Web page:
You can also donate via texting: In the US text the word AID to the number: 27722 to donate $10. In Canada, text the word RELIEF to the number: 45678 to donate $5. In the UK, text the word AID to the number: 70303 to donate £3. And in South Africa, text the word FOOD to the number: 38727 to donate R10. Money goes to the WFP, which is providing free food to millions of starving Africans. 


~ Gauri

China's Massive Desertification

Desertification, a process by which arable land is gradually degraded into non-arable land and a desert landscape due to a combination of climate change and human causes like rapid population growth, improper farming practices, over utilization of land resources etc., is a global concern. However no country is more affected by this phenomenon than China.

  • Today over 30% of the total land territory in China has been lost to deserts. 
  • China has lost close to 660,000 squares miles of land to deserts just between 2005 and 2009.
  • This has adversely impacted the livelihoods of more than 400,000 million Chinese people, who are unable to sustain livelihood in a non-arable landscape. 
  • To combat this problem, China has launched a massive tree planting campaign, to re-vegetate the land, with planting shrubs and trees. 
  • Despite these efforts, earlier this year Chinese officials warned that it will take the country 300 years to reclaim China's deserts, at the current rate of progress.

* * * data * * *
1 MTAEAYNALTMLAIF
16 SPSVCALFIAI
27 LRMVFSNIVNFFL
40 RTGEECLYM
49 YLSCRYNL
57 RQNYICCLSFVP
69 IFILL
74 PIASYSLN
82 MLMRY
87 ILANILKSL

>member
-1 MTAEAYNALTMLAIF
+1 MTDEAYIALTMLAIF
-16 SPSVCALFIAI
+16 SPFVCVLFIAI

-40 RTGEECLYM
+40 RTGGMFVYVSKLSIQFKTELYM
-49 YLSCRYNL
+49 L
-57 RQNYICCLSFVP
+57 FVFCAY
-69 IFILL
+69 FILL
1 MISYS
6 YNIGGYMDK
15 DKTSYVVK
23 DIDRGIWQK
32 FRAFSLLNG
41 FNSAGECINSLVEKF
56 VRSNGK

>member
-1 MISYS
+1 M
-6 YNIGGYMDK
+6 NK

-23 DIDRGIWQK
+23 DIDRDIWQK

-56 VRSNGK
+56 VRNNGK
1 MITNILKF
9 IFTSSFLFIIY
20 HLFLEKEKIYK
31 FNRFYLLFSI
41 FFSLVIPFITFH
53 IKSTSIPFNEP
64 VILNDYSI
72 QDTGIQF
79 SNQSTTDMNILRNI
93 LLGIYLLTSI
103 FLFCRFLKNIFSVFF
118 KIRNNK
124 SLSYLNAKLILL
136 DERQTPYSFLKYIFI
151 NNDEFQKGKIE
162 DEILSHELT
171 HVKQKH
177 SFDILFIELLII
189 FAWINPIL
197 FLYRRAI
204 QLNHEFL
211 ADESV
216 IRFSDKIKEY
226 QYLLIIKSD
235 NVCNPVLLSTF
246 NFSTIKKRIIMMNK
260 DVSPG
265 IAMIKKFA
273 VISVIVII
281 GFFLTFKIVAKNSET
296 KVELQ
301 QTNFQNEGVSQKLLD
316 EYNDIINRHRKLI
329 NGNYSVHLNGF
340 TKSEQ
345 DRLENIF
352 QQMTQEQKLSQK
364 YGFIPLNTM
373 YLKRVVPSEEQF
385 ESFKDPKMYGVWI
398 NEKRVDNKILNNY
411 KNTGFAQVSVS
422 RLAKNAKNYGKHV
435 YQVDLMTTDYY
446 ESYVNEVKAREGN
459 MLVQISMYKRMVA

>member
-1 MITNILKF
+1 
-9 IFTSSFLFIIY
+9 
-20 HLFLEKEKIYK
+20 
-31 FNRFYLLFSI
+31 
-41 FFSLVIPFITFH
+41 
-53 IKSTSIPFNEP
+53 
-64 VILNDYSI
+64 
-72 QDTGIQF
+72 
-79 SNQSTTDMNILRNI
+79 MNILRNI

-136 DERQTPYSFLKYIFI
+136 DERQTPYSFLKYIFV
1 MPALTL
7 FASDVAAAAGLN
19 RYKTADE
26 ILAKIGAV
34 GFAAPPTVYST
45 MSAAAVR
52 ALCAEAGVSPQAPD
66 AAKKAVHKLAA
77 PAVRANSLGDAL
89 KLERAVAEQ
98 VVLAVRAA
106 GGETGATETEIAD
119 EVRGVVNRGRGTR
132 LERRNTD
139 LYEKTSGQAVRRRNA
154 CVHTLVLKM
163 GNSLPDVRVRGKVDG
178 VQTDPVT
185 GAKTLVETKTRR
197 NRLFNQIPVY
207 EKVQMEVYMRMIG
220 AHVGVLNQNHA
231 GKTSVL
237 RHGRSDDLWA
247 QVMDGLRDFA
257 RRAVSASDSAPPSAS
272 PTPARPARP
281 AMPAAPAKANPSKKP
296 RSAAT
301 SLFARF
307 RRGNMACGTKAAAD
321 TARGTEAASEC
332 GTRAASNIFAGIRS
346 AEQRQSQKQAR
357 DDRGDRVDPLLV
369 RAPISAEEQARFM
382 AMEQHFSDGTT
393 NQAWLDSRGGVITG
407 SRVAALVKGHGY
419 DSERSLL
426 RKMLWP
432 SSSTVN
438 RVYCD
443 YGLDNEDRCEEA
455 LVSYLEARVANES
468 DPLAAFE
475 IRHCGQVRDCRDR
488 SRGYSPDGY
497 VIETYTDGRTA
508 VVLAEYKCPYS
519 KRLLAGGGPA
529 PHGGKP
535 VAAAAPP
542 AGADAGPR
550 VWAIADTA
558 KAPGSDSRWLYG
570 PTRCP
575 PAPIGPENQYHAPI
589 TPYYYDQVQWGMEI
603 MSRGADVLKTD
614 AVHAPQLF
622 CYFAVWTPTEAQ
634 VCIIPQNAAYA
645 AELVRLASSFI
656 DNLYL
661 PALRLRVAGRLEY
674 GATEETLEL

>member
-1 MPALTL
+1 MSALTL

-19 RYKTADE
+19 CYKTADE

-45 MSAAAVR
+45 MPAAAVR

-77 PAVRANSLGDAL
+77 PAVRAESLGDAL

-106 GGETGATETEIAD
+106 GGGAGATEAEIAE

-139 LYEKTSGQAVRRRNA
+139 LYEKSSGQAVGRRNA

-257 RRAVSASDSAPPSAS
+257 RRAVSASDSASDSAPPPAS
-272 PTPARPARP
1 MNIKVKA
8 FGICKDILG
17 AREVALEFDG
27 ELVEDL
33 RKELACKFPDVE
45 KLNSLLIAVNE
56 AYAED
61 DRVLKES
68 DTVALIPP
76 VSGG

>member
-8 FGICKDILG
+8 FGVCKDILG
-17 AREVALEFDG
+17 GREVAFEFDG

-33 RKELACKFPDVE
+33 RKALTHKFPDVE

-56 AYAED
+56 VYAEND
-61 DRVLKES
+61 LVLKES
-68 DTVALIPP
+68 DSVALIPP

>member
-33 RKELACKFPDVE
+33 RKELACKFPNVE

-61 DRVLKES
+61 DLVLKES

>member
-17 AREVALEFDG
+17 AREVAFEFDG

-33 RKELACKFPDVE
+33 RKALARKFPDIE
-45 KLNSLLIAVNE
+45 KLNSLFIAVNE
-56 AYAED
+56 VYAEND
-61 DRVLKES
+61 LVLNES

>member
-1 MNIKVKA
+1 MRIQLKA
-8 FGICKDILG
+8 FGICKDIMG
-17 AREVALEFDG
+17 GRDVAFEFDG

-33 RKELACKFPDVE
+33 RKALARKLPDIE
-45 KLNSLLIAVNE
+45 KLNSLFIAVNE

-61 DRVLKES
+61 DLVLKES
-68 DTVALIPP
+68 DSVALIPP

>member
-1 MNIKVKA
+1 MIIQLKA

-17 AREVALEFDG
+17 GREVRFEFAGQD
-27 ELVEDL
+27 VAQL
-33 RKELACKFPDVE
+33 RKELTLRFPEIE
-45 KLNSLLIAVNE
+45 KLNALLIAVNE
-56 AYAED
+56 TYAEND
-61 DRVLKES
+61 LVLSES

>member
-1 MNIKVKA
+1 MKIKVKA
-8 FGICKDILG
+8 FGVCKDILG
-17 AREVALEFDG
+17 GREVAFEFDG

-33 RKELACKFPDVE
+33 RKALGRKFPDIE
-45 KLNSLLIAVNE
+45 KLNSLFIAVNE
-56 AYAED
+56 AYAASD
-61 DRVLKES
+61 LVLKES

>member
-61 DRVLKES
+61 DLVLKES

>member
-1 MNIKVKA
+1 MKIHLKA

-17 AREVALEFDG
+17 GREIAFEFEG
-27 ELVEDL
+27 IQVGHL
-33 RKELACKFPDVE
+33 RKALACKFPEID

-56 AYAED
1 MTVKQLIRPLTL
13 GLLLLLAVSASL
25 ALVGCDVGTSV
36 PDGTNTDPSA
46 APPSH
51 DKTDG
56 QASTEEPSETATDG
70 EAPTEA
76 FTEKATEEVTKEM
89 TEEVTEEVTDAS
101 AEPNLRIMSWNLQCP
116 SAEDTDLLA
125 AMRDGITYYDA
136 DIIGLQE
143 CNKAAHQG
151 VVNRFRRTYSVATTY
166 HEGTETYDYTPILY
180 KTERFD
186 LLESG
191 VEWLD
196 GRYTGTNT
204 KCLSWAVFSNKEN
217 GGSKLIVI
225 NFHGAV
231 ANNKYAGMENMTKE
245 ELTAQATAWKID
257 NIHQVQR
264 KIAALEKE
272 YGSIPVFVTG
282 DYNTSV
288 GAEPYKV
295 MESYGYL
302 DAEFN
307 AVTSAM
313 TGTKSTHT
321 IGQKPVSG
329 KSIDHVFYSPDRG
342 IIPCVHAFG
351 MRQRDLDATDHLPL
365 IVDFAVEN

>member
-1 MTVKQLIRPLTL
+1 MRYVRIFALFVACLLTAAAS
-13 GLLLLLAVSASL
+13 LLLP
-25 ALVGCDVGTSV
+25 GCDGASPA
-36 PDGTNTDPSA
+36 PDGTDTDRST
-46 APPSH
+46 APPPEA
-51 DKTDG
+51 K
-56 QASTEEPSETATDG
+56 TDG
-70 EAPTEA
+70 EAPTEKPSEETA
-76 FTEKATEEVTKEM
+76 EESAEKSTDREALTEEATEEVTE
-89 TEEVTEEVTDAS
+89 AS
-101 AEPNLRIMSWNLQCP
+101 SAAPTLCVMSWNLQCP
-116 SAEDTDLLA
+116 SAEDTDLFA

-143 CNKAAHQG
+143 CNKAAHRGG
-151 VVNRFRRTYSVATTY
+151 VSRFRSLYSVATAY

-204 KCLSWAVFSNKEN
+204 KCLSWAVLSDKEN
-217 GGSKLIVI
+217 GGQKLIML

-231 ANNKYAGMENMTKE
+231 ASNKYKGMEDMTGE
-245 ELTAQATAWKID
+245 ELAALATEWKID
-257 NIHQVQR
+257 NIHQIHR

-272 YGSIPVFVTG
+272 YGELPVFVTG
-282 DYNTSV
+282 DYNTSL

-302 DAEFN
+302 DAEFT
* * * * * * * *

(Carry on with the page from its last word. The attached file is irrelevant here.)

~ Gauri

End Of An Era For NASA's Space Shuttle Program

At 5:57 a.m. EDT on July 21, 2011, space shuttle Atlantis landed for the final time at NASA's Kennedy Space Center after 200 orbits around Earth and a journey of 5,284,862 miles on the STS-135 mission and final flight for the Space Shuttle Program (SSP). (Image and information are from NASA.)

Atlantis Landing @ Kennedy Space Ctr, Image Source: NASA

  • The Space Shuttle is considered the most complex machine built by humans and is the fastest winged vehicle ever to fly, with an orbital velocity of 17,500 mph. 
  • The SSP started off with the launch of Columbia on April 12, 1981 and has had 135 launches since then. 
  • Over the past 3 decades, the SSP has launched 802 crew members into space, and carried more than 3,450,143 pounds of cargo on board. 
  • Over the life of the SSP, the total operational costs (not adjusted for inflation) have been $113.7 billion.
  • Due to diligent efforts by innumerable people, including the men and women who perished aboard Challenger (1986) and Columbia (2003); the SSP has made an enormous contribution to our understanding of this planet and the universe we live in; that has translated into significant scientific and technological progress. 

~ Gauri